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Chaotic Scene as Deputies Critically Wound Man with Gun Near San Marcos High

Neighbors report hearing multiple gunshots, and seeing fights and people fleeing in all directions

Investigators gather evidence related to an incident early Saturday in which a suspect was critically wounded by a Santa Barbara County sheriff’s deputy in a neighborhood near San Marcos High School.
Investigators gather evidence related to an incident early Saturday in which a suspect was critically wounded by a Santa Barbara County sheriff’s deputy in a neighborhood near San Marcos High School.  (Tom Bolton / Noozhawk photo)

By Tom Bolton, Noozhawk Executive Editor | @tombol | updated logo 10.07.2012 4:30 p.m. |

A quiet neighborhood near San Marcos High School erupted in chaos early Saturday during an incident that culminated in sheriff’s deputies shooting and critically wounding a man they said threatened them with a gun.

Just before 3 a.m. Saturday, Santa Barbara County sheriff’s dispatchers received several 9-1-1 calls from the area of Andrita and Rosemead streets, a neighborhood of single-family homes a block off Turnpike Road south of Hollister Avenue, said sheriff’s Sgt. Mark Williams.

The callers reported hearing multiple gunshots as well as seeing people running from the area.

Deputies conducting a traffic stop nearby heard the gunshots themselves, and immediately responded, Williams said.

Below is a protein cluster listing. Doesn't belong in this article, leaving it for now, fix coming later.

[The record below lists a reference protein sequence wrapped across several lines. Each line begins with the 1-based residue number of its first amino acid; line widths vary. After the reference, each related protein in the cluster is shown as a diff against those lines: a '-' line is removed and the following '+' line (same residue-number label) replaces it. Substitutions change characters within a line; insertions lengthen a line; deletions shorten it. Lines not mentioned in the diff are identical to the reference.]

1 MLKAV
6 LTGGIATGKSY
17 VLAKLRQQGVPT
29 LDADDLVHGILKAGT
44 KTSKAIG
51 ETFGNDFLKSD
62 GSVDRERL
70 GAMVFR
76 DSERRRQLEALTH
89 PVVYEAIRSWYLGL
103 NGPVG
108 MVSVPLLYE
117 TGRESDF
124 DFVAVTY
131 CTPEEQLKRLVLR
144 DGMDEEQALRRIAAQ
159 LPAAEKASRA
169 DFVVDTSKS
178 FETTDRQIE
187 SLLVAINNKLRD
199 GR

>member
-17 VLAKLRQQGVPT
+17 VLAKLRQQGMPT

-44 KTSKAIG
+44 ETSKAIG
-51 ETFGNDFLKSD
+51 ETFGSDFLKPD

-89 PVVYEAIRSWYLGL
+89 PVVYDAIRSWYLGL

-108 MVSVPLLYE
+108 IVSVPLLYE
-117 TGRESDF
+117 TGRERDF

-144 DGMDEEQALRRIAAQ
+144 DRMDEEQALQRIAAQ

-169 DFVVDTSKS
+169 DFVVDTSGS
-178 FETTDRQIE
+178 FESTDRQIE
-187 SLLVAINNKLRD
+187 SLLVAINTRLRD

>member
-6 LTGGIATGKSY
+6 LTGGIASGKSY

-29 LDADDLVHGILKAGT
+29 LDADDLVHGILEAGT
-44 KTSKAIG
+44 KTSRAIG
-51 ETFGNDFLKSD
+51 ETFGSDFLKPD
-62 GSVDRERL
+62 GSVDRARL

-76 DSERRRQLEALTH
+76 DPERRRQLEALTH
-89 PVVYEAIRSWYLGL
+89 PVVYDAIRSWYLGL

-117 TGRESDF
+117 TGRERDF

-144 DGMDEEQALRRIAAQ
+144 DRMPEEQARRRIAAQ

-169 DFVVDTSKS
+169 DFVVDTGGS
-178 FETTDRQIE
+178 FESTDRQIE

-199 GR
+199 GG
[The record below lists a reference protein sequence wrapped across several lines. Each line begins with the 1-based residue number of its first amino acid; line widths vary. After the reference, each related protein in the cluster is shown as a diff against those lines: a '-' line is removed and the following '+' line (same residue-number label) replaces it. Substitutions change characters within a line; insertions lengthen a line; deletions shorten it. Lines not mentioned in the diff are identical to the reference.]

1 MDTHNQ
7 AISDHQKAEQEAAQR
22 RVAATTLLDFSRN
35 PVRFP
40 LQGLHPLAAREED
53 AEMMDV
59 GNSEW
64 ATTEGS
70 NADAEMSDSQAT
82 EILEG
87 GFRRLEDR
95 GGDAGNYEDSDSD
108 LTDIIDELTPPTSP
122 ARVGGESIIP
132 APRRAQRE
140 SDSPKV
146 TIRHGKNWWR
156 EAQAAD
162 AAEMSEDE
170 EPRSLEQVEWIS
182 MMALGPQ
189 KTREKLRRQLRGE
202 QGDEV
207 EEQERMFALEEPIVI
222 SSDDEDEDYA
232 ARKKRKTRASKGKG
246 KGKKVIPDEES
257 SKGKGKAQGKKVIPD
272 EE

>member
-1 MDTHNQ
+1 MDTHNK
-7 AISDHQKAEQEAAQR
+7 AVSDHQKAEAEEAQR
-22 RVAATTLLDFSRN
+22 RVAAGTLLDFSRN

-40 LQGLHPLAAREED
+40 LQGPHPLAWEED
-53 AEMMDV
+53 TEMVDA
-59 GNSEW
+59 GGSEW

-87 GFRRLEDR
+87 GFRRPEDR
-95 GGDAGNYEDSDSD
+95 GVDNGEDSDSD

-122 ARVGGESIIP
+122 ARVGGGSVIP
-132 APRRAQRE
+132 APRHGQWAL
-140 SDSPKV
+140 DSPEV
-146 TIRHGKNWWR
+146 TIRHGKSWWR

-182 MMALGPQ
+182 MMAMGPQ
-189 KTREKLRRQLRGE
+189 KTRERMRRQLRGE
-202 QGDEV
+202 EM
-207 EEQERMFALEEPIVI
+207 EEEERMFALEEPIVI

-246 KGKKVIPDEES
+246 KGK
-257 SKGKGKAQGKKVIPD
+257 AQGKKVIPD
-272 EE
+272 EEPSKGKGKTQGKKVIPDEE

When they arrived in the 4700 block of Andrita Street, Williams said, they found a man with a handgun standing in the front yard of a house. The man confronted the deputies, at which point several shots were fired and the suspect was struck, Williams said.

The man was transported by ambulance to Santa Barbara Cottage Hospital, and admitted in critical condition, Williams said.

The suspect’s identity was being withheld, he said, and an update on his condition was not available later Saturday.

On Sunday afternoon, Williams identified the suspect as Gerardo Martinez, 27, of Goleta, and said he is in custody at Santa Barbara Cottage Hospital and listed in stable condition. He said Martinez is being held on charges of assault with a deadly weapon on a peace officer with a semiautomatic handgun, and a criminal gang enhancement. His bail is set at $300,000.

Among those who heard the commotion Saturday was Halani Cabugos, a 13-year-old La Colina Junior High School student who lives with her parents on Andrita Street.

“I was woken up by my dog barking, and so I opened up my window to tell him to be quiet,” Halani said Saturday morning as she and other residents watched from a distance, behind yellow police tape, as investigators continued their work.

“Then (I heard) one shot with some screaming, and then three more shots after that,” she continued.

Sheriff's investigators look for evidence at the corner of Andrita and Rosemead streets near San Marcos High School following an incident in which a suspect was shot and critically wounded by deputies early Saturday. (Tom Bolton / Noozhawk photo)
Sheriff’s investigators look for evidence at the corner of Andrita and Rosemead streets near San Marcos High School following an incident in which a suspect was shot and critically wounded by deputies early Saturday. (Tom Bolton / Noozhawk photo)

Doug Williams, a Goleta Water District employee who lives down the street from where the incident occurred, said he just happened to be up about 3 a.m., and stepped outside his home.

He gave this account of what happened:

“A white car came around the corner with its music super loud, driving really slow.